Because of their large sizes, all the giant planets were strongly heated during their formation by the collapse of surrounding material onto their cores. Jupiter, being the largest, was the hottest. Some of this primordial heat can still remain inside such large planets. In addition, it is possible for giant, largely gaseous planets to generate heat after formation by slowly contracting. (With so large a mass, even a minuscule amount of shrinking can generate significant heat.) The effect of these internal energy sources is to raise the temperatures in the interiors and atmospheres of the planets higher than we would expect from the heating effect of the Sun alone.
Jupiter has the largest internal energy source, amounting to 4 × 1017 watts; that is, it is heated from inside with energy equivalent to 4 million billion 100-watt lightbulbs. This energy is about the same as the total solar energy absorbed by Jupiter. The atmosphere of Jupiter is therefore something of a cross between a normal planetary atmosphere (like Earth’s), which obtains most of its energy from the Sun, and the atmosphere of a star, which is entirely heated by an internal energy source. Most of the internal energy of Jupiter is primordial heat, left over from the formation of the planet 4.5 billion years ago.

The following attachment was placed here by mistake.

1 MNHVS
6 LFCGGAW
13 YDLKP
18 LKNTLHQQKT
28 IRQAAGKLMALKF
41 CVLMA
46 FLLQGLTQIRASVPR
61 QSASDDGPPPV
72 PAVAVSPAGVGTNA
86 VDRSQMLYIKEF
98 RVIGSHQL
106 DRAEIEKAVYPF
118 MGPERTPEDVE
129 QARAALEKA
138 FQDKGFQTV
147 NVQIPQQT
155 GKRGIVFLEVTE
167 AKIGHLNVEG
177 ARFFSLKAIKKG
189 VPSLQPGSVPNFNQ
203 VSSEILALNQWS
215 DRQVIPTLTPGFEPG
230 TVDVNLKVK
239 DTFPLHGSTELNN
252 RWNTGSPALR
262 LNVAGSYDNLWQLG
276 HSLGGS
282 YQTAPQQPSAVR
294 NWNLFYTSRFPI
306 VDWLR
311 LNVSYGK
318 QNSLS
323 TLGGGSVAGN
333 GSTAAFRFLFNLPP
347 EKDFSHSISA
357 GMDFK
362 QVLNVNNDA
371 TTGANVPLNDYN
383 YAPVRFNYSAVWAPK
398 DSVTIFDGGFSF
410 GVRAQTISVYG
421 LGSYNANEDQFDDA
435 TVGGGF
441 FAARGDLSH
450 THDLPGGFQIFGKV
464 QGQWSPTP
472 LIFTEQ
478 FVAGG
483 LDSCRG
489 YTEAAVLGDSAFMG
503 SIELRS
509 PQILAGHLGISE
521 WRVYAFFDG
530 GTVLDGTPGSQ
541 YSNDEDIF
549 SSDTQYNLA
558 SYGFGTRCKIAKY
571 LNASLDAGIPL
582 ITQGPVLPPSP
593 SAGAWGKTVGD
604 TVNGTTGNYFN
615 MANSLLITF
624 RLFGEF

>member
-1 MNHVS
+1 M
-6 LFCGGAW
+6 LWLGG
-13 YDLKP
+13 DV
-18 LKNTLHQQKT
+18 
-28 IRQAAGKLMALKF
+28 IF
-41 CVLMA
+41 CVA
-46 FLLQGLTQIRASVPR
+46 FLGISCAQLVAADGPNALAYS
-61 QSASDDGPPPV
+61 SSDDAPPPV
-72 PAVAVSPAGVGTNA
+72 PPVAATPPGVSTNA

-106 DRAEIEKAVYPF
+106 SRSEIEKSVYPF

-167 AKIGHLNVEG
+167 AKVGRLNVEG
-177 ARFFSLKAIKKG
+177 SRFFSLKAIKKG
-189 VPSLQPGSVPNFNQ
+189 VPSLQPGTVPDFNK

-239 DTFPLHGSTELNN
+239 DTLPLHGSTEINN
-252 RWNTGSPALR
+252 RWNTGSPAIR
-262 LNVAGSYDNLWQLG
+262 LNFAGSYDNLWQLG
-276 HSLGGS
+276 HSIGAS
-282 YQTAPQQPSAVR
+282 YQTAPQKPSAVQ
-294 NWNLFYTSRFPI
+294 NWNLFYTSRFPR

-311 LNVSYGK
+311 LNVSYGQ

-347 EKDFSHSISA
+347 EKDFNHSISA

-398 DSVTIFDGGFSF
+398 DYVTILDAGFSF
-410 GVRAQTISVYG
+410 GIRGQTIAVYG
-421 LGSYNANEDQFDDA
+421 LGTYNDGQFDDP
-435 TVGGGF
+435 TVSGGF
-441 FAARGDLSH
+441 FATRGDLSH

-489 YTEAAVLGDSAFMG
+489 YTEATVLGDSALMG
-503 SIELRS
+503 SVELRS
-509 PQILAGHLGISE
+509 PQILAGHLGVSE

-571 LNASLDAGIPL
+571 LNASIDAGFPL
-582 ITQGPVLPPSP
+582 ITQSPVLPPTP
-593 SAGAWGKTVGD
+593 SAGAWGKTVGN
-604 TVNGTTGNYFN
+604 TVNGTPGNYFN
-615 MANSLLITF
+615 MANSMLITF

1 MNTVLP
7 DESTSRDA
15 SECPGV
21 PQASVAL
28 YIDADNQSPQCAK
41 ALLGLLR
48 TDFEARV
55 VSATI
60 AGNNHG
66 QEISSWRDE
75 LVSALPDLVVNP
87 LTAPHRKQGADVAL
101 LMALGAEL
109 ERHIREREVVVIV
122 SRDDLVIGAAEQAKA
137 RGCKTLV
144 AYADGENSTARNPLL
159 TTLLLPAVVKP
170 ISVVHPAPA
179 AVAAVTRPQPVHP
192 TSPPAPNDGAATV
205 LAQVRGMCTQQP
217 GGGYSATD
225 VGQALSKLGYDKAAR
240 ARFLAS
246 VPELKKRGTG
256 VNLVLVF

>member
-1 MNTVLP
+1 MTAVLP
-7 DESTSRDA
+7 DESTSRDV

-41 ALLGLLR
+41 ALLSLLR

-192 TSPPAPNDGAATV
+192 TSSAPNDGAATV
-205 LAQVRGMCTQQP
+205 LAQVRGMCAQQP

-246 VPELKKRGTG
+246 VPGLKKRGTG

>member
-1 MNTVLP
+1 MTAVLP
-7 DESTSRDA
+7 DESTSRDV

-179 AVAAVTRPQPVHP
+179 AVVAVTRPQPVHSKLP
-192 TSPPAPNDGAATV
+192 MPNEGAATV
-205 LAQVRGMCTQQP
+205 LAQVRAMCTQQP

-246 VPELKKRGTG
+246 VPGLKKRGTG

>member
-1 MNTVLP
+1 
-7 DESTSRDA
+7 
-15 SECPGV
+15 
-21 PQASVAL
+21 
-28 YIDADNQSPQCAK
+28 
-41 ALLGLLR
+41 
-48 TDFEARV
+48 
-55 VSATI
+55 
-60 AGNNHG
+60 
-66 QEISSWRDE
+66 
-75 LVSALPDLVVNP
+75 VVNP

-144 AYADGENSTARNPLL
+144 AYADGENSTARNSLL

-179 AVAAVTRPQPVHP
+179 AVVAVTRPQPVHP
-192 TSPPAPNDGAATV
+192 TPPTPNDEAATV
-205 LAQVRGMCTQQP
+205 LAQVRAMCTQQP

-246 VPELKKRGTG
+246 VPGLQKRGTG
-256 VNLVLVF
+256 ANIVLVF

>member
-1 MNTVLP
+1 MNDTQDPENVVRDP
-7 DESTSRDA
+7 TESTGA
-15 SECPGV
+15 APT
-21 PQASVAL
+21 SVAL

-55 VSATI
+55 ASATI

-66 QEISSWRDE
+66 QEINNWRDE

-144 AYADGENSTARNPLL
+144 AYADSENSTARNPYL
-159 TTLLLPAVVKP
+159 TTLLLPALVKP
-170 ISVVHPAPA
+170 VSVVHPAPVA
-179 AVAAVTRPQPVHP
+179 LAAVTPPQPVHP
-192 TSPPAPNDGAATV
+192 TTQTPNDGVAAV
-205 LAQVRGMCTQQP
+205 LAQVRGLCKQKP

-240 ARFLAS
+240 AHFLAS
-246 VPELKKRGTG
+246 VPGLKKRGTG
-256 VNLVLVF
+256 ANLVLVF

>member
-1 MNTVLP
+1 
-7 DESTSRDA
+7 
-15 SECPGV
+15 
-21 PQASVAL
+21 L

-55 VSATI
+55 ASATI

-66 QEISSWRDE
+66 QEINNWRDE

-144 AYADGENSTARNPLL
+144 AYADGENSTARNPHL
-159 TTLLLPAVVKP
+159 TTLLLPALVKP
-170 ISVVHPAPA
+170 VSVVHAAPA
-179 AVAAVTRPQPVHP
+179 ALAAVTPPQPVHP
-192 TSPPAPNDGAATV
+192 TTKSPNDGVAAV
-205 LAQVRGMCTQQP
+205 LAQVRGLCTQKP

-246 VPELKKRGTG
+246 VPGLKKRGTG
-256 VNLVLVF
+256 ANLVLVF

Saturn has an internal energy source about half as large as that of Jupiter, which means (since its mass is only about one quarter as great) that it is producing twice as much energy per kilogram of material as does Jupiter. Since Saturn is expected to have much less primordial heat, there must be another source at work generating most of this 2 × 1017 watts of power. This source is the separation of helium from hydrogen in Saturn’s interior. In the liquid hydrogen mantle, the heavier helium forms droplets that sink toward the core, releasing gravitational energy. In effect, Saturn is still differentiating—letting lighter material rise and heavier material fall.